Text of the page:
Saturday, May 30, 2020

Heraclius: The David of the Eastern Roman Empire?

The year the Roman emperor Heraclius came to power, the empire was threatened on multiple frontiers. Heraclius immediately took charge of the Byzantine–Sasanian War of 602–628. The first battles of the campaign ended in defeat for the Byzantines. The Persian army fought their way to the Bosphorus but Constantinople was protected by impenetrable walls and a strong navy, and Heraclius was able to avoid total defeat. Soon after, he initiated reforms to rebuild and strengthen the military. Heraclius drove the Persians out of Asia Minor and pushed deep into their territory, defeating them decisively in 627 at the Battle of Nineveh. The Persian king Khosrow II was overthrown and executed by his son Kavad II, who soon sued for a peace treaty, agreeing to withdraw from all occupied territory.  The Eastern Roman empire thus regained Jerusalem, Egypt, and other Byzantine territory.  To celebrate his victory Heraclius ordered the production of a set of silver plates. Elaborate dishes used for display at banquets were common in the late Roman and early Byzantine world.  Generally decorated with classical themes, these objects conveyed wealth, social status, and learning. But the set commissioned by Heraclius featured the biblical characters of David and Goliath dressed in the costume of the early Byzantine court, suggesting to the viewer that, like Saul and David, the Byzantine emperor Heraclius was a ruler chosen by God who had defeated a foe as formidable as the legendary Goliath.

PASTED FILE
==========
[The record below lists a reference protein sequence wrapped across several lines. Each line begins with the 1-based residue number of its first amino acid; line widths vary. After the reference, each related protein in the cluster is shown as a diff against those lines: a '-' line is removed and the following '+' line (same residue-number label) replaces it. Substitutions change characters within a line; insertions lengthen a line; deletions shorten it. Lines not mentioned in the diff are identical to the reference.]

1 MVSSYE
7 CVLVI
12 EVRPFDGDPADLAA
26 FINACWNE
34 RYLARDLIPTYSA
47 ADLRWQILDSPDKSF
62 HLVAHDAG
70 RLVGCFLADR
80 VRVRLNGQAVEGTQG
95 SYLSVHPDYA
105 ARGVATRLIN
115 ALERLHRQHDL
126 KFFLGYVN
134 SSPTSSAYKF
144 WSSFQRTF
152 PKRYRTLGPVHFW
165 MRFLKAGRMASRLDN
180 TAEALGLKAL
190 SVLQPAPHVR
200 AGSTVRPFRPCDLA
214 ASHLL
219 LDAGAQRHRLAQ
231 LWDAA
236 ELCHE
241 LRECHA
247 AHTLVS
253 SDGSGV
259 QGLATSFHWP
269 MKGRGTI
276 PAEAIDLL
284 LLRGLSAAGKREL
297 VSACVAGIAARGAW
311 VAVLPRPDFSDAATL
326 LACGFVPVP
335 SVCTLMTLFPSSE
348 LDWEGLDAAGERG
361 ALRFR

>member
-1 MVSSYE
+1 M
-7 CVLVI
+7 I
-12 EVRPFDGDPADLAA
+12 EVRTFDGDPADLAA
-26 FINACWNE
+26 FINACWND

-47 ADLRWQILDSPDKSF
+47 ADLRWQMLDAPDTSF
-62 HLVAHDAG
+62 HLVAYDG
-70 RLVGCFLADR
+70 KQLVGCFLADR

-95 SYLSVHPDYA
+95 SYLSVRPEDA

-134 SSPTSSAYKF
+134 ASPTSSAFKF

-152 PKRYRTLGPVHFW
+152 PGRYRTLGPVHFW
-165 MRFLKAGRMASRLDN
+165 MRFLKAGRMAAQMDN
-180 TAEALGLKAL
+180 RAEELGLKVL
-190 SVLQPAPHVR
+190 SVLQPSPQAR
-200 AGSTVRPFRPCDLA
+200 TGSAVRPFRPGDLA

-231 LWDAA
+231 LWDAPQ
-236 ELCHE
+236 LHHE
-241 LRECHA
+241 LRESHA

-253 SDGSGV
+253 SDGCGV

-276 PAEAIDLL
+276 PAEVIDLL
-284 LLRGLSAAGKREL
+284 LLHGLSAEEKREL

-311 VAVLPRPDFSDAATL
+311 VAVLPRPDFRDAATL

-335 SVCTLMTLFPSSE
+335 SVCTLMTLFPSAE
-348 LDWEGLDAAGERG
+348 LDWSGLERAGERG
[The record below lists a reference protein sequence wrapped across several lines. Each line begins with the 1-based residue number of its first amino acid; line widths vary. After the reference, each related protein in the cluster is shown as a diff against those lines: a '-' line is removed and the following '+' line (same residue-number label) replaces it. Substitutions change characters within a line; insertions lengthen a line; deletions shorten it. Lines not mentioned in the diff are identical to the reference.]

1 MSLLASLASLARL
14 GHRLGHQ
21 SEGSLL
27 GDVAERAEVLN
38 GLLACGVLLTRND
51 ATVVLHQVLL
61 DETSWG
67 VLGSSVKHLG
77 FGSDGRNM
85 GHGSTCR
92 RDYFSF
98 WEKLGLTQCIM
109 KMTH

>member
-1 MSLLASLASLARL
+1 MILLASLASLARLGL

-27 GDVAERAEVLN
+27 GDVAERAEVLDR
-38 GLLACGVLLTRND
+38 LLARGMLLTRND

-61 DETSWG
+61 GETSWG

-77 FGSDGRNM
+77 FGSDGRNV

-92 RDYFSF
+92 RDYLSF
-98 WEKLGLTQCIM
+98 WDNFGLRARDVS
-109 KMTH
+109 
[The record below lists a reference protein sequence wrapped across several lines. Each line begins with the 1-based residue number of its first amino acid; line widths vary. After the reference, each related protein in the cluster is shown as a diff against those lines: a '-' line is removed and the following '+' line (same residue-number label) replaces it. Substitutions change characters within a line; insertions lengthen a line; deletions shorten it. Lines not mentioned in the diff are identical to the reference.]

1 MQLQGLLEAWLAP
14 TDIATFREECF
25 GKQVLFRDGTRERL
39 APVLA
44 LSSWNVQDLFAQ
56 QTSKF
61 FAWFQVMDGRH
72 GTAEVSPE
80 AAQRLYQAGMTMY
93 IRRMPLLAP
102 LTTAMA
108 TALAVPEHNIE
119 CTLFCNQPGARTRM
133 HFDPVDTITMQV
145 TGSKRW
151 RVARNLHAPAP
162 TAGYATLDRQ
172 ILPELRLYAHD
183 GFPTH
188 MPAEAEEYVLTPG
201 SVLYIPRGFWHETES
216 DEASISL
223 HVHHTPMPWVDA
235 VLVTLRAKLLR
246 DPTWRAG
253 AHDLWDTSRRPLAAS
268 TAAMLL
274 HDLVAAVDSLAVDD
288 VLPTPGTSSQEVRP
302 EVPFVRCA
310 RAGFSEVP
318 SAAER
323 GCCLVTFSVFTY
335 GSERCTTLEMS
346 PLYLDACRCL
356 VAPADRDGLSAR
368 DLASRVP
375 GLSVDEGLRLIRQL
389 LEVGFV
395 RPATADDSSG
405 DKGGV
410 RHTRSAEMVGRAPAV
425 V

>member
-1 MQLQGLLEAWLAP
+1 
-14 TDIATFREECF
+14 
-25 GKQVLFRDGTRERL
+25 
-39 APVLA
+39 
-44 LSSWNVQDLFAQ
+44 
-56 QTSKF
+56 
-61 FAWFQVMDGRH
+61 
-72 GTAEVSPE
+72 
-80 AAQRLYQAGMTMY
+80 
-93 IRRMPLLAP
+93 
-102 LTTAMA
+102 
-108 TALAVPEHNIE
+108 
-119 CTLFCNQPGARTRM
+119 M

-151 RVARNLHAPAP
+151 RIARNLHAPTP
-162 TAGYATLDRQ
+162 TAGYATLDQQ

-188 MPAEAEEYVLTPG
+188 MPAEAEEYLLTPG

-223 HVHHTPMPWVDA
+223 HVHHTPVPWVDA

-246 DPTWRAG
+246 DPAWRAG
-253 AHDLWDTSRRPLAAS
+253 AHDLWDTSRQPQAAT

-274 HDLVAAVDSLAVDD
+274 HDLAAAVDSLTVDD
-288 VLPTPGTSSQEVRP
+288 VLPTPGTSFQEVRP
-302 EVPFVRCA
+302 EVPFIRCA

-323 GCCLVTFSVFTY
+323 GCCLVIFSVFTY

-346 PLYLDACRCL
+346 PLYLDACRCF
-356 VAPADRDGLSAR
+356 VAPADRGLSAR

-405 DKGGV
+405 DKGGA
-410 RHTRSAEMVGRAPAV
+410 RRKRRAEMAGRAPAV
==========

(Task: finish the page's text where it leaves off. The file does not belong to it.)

Heraclius subsequently lost much of the recovered lands to the Muslim conquests but he still ranks among the great emperors of the Eastern Roman Empire.  His reforms of the government reduced the corruption which had taken hold in Phocas's reign, and he reorganized the military with great success. Ultimately, the reformed Imperial army halted the Muslims in Asia Minor and held on to Carthage for another 60 years, saving a core from which the empire's strength could be rebuilt.

Images: Silver stamps dating to 613–29/30 on the reverse of these masterpieces place their manufacture in Heraclius’ reign. At the top of this magnificent plate, David confronts Goliath, and between them is a personification of the river from which David gathered stones for his sling. The major scene shows the decisive battle. Although David appears to be on the defensive, his men move forward, forcing Goliath’s soldiers into retreat. At the bottom, the victorious David beheads the giant.  The Metropolitan Museum of art has produced a short video about the plate narrated by curator Helen Evans featuring the photography of Bruce J. Schwarz:

I saw this spectacular plate back in 2007 but it was in a corridor that wasn't very well illuminated so my photographs are not as amazing as those of museum photographer Bruce J. Schwarz taken in a well lit studio.

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